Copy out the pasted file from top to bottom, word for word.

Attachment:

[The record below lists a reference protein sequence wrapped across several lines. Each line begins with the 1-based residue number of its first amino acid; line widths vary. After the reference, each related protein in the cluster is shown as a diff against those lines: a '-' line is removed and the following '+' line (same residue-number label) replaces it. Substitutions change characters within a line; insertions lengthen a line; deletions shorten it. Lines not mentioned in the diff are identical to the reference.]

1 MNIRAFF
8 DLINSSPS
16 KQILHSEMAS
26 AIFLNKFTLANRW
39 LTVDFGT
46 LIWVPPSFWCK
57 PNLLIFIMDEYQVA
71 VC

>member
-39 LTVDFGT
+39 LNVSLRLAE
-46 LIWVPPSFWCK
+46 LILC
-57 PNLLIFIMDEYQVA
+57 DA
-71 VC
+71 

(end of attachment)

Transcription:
[The record below lists a reference protein sequence wrapped across several lines. Each line begins with the 1-based residue number of its first amino acid; line widths vary. After the reference, each related protein in the cluster is shown as a diff against those lines: a '-' line is removed and the following '+' line (same residue-number label) replaces it. Substitutions change characters within a line; insertions lengthen a line; deletions shorten it. Lines not mentioned in the diff are identical to the reference.]

1 MNIRAFF
8 DLINSSPS
16 KQILHSEMAS
26 AIFLNKFTLANRW
39 LTVDFGT
46 LIWVPPSFWCK
57 PNLLIFIMDEYQVA
71 VC

>member
-39 LTVDFGT
+39 LNVSLRLAE
-46 LIWVPPSFWCK
+46 LILC
-57 PNLLIFIMDEYQVA
+57 DA
-71 VC
+71 